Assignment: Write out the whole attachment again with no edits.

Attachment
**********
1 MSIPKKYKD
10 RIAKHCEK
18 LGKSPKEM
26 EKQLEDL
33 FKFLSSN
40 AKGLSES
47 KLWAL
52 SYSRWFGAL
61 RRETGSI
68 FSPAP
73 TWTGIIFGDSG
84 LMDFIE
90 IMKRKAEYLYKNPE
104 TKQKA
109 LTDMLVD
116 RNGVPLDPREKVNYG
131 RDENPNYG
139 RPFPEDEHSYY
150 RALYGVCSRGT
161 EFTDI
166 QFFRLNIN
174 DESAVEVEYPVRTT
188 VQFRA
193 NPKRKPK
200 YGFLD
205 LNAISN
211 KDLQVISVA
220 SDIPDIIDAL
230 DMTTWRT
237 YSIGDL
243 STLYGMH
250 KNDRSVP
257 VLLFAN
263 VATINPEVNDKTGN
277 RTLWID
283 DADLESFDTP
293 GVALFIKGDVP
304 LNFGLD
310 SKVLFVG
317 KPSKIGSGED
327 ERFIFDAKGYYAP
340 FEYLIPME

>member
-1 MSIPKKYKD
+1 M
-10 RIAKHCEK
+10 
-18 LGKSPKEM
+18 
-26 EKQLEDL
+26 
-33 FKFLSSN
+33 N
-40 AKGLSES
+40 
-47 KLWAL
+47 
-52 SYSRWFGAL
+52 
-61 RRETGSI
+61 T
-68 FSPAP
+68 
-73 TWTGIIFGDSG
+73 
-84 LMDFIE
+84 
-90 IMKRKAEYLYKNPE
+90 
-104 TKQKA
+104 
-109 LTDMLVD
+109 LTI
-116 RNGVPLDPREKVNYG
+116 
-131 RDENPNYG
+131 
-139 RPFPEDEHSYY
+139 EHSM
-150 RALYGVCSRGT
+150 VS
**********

1 MSIPKKYKD
10 RIAKHCEK
18 LGKSPKEM
26 EKQLEDL
33 FKFLSSN
40 AKGLSES
47 KLWAL
52 SYSRWFGAL
61 RRETGSI
68 FSPAP
73 TWTGIIFGDSG
84 LMDFIE
90 IMKRKAEYLYKNPE
104 TKQKA
109 LTDMLVD
116 RNGVPLDPREKVNYG
131 RDENPNYG
139 RPFPEDEHSYY
150 RALYGVCSRGT
161 EFTDI
166 QFFRLNIN
174 DESAVEVEYPVRTT
188 VQFRA
193 NPKRKPK
200 YGFLD
205 LNAISN
211 KDLQVISVA
220 SDIPDIIDAL
230 DMTTWRT
237 YSIGDL
243 STLYGMH
250 KNDRSVP
257 VLLFAN
263 VATINPEVNDKTGN
277 RTLWID
283 DADLESFDTP
293 GVALFIKGDVP
304 LNFGLD
310 SKVLFVG
317 KPSKIGSGED
327 ERFIFDAKGYYAP
340 FEYLIPME

>member
-1 MSIPKKYKD
+1 M
-10 RIAKHCEK
+10 
-18 LGKSPKEM
+18 
-26 EKQLEDL
+26 
-33 FKFLSSN
+33 N
-40 AKGLSES
+40 
-47 KLWAL
+47 
-52 SYSRWFGAL
+52 
-61 RRETGSI
+61 T
-68 FSPAP
+68 
-73 TWTGIIFGDSG
+73 
-84 LMDFIE
+84 
-90 IMKRKAEYLYKNPE
+90 
-104 TKQKA
+104 
-109 LTDMLVD
+109 LTI
-116 RNGVPLDPREKVNYG
+116 
-131 RDENPNYG
+131 
-139 RPFPEDEHSYY
+139 EHSM
-150 RALYGVCSRGT
+150 VS